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iOS 11 Is Almost Here And Has Big Implications For Photographers

By Justin Heyes on June 6th 2017

Without a doubt, the iPhone is the most popular camera in the world. More images are taken on this Apple device and are uploaded to social media than any other camera. Over one trillion memories are captured and stored on the devices that reside in our pockets. With their recent announcement of iOS 11, Apple promises big updates for photographers.

When iOS 11 arrives later this year, it will bring an updated Live Photos features like long exposure blur, intelligent loops, and boomerang-style sequences, along with more options for shooting in Portrait Mode on the iPhone 7 Plus. Live Photos will also have the option to allow you to trim the clip and select the decisive key photo.


Many more improvements come from what Apple is referring to as ‘machine learning’, an AI that will allow the ‘Memories’ section in Photos to play videos in landscape or portrait mode by recognizing your subject and focusing on them or intelligently create more sections in Memories, such as photos of family and events.

Coming along with all of these updates is a new file format, HEIF. High-Efficiency Image File Format, or HEIF, is based on the ISO Base Media Format, which is also known as MP4. The HEIF format can store various types of images, including stills, sequences (photo bursts or video), audio and text which are synchronized with the image sequences, and their metadata. Below is a breakdown of what the new file type can do.

  • Storage of still images as well as collection of images in a single container file,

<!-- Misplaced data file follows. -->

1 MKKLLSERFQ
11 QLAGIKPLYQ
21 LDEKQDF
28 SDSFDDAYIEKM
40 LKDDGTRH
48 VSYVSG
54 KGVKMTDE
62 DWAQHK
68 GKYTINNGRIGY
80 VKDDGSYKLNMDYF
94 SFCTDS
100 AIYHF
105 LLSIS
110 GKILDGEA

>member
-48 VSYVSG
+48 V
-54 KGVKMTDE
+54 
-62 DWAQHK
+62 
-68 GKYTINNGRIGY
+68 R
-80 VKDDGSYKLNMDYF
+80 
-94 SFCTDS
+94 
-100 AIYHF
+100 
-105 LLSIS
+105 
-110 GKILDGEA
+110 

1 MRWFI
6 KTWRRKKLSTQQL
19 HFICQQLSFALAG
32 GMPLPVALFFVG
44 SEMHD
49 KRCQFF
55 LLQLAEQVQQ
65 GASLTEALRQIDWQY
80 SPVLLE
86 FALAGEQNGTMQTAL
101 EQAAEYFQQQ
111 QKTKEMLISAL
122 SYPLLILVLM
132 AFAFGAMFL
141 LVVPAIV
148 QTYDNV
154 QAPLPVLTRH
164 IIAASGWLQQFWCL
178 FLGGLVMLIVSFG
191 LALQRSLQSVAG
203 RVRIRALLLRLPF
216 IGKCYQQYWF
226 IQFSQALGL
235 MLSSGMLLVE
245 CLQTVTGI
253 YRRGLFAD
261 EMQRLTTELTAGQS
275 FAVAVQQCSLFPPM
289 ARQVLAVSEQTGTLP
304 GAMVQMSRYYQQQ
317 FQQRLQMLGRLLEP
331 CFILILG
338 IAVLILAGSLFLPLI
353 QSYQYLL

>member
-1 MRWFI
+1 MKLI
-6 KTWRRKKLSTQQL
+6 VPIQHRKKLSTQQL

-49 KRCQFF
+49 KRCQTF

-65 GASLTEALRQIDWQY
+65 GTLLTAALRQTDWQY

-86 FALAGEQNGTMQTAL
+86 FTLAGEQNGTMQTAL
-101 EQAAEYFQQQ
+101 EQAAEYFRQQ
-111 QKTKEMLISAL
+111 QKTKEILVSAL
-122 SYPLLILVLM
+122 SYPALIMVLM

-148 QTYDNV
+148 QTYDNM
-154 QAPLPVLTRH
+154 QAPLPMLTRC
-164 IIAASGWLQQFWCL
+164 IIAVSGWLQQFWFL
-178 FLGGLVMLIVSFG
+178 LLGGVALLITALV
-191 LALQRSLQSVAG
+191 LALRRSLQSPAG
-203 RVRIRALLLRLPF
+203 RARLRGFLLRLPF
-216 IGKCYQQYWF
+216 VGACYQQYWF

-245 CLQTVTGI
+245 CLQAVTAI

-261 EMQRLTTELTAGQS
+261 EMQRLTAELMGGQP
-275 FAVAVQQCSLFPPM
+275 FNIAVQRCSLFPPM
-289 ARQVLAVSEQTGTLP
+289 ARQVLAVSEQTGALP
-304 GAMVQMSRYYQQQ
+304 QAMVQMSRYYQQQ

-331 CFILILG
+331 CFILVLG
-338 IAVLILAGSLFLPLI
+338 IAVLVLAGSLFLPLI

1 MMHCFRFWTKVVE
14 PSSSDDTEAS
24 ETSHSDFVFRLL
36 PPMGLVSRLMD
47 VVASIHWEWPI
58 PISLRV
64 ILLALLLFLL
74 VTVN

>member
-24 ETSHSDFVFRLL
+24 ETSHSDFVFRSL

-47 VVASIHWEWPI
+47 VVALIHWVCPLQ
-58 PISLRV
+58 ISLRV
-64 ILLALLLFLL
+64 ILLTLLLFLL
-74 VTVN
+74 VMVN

• Storage of burst photos,
  • Storage and efficient representation of video animations and cinemagraphs.
  • Support for simultaneous capture of video and still images,
  • Storage of images derived from other images of the file, either as derived images represented by non-destructive image editing operations or as pre-computed derived images.
  • Storage of focal and exposure stacks into the same container file.
  • Support for storing other media, such as audio and timed text, into the same container file with timed image sequences and synchronizing their playback.

The good news for photographers is that there is ability with HEIF to support both lossy and lossless compression, as well as the ability to store image editing operations; operations such as rotations, cropping, and titles are stored separately in the file. This will give photographers unrivaled freedom in non-destructive editing.

Videos will be captured using a similar codec, HEVC (H.265). This along with HEIF the will save space on the device itself along with cloud storage.

The integrated GPUs on the Kaby Lake processors in the new iMacs and MacBooks will support hardware-accelerated decoding and encoding the new H.265 video codec for faster video editing and bingeing. As for the new photo format, it looks to have a strong foothold to actually compete with the long-standing JPEG, unlike Google’s WebP or other formats like BPG. If you would like to know more about HEIF, Nokia has an extensive write-up on their page, here.

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Justin Heyes wants to live in a world where we have near misses and absolute hits; great love and small disasters. Starting his career as a gaffer, he has done work for QVC and The Rachel Ray Show, but quickly fell in love with photography. When he’s not building arcade machines, you can find him at local flea markets or attending car shows.

Explore his photographic endeavors here.

Website: Justin Heyes
Instagram: @jheyesphoto

Q&A Discussions

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  1. Thomas Swanson

    I’m more worried about battery drain, which is why I haven’t upgraded to 10.3.2…

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  2. Damien Lobb

    Will this update improve the quality of images taken to be more inline with other phones like the Galaxy S8, Pixel and HTC U11 phones?

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